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Bake sale turns tables on inequality

Brea Joyner

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Femhawks host event that charges women less, men more in accordance with average Louisiana pay rates

ULM students were in for an unequal treat. If they wanted the goodies, they had to pay what they earned.

FemHawks, a campus feminism activist group, celebrated International Women’s Day with an unequal-pay bake sale in the SUB overhang on Tuesday, March 8th.

Patrons were charged according to what they are paid on average in the Louisiana work force based on their gender and race. The point of the sale was to bring awareness to the unequal pay American women and minorities still face.

All the proceeds went toward the Wellspring, a local non-profit.

The sound of fast paced pop music and laughter filled the air as students huddled into the photo booth with their friends. They grabbed emoji fans, horse masks and fake mustaches on a stick to celebrate the day of women empowerment with a picture.

Though for junior english major Kimberly Doughty, this day was more than a celebration with cupcakes and coins. It was a day to bring awareness. A day to finally be heard.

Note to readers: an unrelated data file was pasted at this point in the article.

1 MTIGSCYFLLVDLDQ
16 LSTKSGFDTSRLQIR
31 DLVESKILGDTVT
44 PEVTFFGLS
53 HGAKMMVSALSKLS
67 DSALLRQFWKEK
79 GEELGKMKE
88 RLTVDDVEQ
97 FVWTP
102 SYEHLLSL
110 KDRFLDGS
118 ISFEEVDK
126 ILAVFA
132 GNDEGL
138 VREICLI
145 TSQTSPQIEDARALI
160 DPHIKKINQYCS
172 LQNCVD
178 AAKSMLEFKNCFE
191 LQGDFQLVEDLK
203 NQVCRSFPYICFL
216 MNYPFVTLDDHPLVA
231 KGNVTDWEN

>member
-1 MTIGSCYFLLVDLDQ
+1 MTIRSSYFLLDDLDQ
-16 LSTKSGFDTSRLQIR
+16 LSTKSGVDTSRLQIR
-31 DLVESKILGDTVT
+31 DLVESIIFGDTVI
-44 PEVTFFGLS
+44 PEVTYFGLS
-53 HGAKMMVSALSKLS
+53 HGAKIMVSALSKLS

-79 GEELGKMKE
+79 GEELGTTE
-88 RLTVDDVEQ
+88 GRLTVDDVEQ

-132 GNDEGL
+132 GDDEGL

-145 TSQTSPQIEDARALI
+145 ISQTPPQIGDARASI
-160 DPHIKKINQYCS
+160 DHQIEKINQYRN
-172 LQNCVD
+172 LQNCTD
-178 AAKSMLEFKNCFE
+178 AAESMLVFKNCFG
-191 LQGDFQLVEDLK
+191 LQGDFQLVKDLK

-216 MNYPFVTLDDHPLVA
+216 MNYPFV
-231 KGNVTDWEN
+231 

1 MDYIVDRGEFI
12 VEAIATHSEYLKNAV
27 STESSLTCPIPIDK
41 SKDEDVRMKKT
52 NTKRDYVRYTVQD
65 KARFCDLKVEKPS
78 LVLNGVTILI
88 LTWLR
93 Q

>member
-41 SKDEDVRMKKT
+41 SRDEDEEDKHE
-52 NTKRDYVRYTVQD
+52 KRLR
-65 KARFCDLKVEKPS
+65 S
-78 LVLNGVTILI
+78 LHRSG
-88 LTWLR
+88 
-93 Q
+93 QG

“I hated seeing young girls like myself being objectified just because they were women. I wanted to show that no matter who you are or where you come from, every woman has a voice,” Doughty recalled.

Doughty grew up in a village-like town where women were disrespected and only seen as what they appeared to be— just women. It was a town where women were too intimidated to run for authoritative positions because they did not seem as powerful as men.

Despite the current bias in her town, Doughty joined FemHawks to take a stand for gender equality.

International Women’s Day recognizes gender and race equality and brings awareness to anti-sexism. It was first celebrated in 1909.

According to english instructor, Vanelis Rivera, this event sparked a conversation that people tend to keep to themselves. It is due to the lack of conversation that causes misconceptions of feminism.

“[People think] that feminists are constantly complaining and angry and…that we don’t need to fight for anything anymore; but they have not been exposed to [unequal pay] or misrepresentation in the media,” Rivera said.

The American Association of University of Women states that as of 2014, women are paid 79% of what a man makes.

Even though the gap has “narrowed since the 1970s, progress has stalled in recent years, and the pay gap does not appear likely to go away on its own,” AAUW states.

As some regions, such as D.C. increased the pay gap to 90%. Louisiana ranked last on the pay gap deficit at 65%. Studies shown that women of color– including but not limited to African-Americans, Native-Islanders, American-Indians, and Hispanics– are most likely to receive less than the 65% of a man’s dollar.

The FemHawks frosted their month-long serving of feminism awareness, but the final touches have yet to come. They will continue to host lectures and social events to bring more awareness of what it truly means to be equal.

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The Student News Site of University of Louisiana Monroe
Bake sale turns tables on inequality